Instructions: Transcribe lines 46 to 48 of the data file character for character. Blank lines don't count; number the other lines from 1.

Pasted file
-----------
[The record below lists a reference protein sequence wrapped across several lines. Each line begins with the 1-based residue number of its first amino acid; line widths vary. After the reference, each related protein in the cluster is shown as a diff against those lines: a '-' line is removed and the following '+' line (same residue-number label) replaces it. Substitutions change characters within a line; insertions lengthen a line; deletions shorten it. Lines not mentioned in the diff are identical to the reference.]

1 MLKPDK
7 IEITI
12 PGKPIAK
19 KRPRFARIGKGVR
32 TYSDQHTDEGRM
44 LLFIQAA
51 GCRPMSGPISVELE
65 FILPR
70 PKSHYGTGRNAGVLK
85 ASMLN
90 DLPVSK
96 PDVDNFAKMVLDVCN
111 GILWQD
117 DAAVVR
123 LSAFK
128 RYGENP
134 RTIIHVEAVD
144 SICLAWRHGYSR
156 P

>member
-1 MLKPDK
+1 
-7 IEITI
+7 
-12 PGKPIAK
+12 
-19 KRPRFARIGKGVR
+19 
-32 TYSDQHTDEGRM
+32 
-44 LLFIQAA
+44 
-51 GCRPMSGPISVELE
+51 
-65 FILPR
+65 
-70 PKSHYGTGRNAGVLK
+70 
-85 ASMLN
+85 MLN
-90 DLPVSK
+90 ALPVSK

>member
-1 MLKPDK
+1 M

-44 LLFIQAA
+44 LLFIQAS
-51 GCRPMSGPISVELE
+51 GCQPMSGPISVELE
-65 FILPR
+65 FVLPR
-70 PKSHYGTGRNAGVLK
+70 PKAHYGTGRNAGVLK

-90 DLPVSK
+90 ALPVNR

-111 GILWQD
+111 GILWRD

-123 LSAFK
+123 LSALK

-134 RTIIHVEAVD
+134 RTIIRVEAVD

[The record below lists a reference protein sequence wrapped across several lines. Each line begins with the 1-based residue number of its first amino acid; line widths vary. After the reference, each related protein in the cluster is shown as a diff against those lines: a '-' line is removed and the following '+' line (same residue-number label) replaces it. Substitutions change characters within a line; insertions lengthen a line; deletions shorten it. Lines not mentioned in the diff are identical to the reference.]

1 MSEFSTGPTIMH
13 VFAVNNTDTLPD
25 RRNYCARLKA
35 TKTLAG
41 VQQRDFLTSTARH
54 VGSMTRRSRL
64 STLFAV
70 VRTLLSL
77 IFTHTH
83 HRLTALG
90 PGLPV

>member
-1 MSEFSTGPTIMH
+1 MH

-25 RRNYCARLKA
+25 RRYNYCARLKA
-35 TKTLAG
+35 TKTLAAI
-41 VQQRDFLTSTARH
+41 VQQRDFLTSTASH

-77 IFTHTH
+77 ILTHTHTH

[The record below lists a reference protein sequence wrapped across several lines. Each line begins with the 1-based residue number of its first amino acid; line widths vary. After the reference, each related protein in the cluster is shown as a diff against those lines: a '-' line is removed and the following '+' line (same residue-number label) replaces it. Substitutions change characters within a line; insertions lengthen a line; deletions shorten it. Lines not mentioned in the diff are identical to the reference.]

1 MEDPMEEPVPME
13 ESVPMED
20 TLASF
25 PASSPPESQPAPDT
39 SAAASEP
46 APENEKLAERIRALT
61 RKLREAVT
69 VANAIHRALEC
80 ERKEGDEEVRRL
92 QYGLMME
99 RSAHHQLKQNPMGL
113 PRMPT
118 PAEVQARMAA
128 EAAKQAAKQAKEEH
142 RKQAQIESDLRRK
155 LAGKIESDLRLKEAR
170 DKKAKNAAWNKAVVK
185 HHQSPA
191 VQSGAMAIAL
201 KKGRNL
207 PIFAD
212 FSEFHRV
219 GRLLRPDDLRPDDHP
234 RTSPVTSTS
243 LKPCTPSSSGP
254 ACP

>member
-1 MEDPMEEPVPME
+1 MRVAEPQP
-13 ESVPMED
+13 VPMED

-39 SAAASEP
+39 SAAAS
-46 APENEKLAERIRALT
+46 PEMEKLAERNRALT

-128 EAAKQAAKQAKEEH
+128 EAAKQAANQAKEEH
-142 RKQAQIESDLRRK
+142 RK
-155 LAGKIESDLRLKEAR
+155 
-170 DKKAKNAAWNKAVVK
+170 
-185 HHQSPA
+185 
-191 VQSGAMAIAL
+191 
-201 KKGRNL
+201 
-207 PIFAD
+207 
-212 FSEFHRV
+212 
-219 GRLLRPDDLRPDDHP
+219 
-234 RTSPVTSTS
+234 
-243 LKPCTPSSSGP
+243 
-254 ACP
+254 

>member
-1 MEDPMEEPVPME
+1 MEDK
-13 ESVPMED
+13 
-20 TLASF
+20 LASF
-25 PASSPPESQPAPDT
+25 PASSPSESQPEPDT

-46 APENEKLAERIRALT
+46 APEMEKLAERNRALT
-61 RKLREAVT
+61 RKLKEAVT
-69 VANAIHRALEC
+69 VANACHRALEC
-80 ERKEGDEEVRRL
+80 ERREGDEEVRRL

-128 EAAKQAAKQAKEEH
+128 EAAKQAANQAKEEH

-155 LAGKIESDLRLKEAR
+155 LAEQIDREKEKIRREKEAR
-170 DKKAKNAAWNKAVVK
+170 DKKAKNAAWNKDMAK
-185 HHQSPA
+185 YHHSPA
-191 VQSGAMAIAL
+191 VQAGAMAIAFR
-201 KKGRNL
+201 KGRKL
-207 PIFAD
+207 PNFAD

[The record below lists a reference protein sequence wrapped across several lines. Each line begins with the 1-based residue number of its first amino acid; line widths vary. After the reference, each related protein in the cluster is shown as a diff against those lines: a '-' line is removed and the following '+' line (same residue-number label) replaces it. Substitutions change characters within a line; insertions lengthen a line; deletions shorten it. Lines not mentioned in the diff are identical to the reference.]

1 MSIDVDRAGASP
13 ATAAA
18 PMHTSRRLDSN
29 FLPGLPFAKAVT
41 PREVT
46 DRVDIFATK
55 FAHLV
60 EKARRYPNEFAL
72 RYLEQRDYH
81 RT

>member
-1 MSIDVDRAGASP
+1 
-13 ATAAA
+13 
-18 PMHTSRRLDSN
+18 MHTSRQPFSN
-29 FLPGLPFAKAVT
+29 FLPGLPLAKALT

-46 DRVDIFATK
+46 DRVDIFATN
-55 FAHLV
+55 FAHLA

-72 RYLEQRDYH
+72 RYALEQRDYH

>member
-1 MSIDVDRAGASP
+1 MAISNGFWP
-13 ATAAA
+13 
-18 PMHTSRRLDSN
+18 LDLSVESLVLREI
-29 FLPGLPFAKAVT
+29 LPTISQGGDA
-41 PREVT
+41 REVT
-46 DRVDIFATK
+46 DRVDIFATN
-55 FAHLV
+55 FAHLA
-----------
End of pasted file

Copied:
+1 M

-44 LLFIQAA
+44 LLFIQAS